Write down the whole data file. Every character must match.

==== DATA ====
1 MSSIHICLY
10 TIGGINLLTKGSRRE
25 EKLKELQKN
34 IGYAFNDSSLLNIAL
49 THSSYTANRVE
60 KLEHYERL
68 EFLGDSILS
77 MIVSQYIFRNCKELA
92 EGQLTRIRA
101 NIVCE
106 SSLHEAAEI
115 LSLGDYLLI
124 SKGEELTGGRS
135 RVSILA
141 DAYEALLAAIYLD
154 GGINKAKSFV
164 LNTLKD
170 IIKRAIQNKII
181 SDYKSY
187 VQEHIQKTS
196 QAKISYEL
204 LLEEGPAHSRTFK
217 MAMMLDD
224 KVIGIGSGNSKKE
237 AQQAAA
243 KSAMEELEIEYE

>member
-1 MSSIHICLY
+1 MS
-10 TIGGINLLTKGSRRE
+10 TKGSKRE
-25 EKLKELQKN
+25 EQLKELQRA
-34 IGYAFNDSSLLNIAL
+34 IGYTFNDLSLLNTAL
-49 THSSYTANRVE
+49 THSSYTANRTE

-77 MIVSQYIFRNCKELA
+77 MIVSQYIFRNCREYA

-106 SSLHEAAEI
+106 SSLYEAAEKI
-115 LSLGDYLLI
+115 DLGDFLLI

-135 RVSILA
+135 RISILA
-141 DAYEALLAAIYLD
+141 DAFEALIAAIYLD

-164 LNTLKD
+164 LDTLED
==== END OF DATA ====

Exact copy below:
1 MSSIHICLY
10 TIGGINLLTKGSRRE
25 EKLKELQKN
34 IGYAFNDSSLLNIAL
49 THSSYTANRVE
60 KLEHYERL
68 EFLGDSILS
77 MIVSQYIFRNCKELA
92 EGQLTRIRA
101 NIVCE
106 SSLHEAAEI
115 LSLGDYLLI
124 SKGEELTGGRS
135 RVSILA
141 DAYEALLAAIYLD
154 GGINKAKSFV
164 LNTLKD
170 IIKRAIQNKII
181 SDYKSY
187 VQEHIQKTS
196 QAKISYEL
204 LLEEGPAHSRTFK
217 MAMMLDD
224 KVIGIGSGNSKKE
237 AQQAAA
243 KSAMEELEIEYE

>member
-1 MSSIHICLY
+1 MS
-10 TIGGINLLTKGSRRE
+10 TKGSKRE
-25 EKLKELQKN
+25 EQLKELQRA
-34 IGYAFNDSSLLNIAL
+34 IGYTFNDLSLLNTAL
-49 THSSYTANRVE
+49 THSSYTANRTE

-77 MIVSQYIFRNCKELA
+77 MIVSQYIFRNCREYA

-106 SSLHEAAEI
+106 SSLYEAAEKI
-115 LSLGDYLLI
+115 DLGDFLLI

-135 RVSILA
+135 RISILA
-141 DAYEALLAAIYLD
+141 DAFEALIAAIYLD

-164 LNTLKD
+164 LDTLED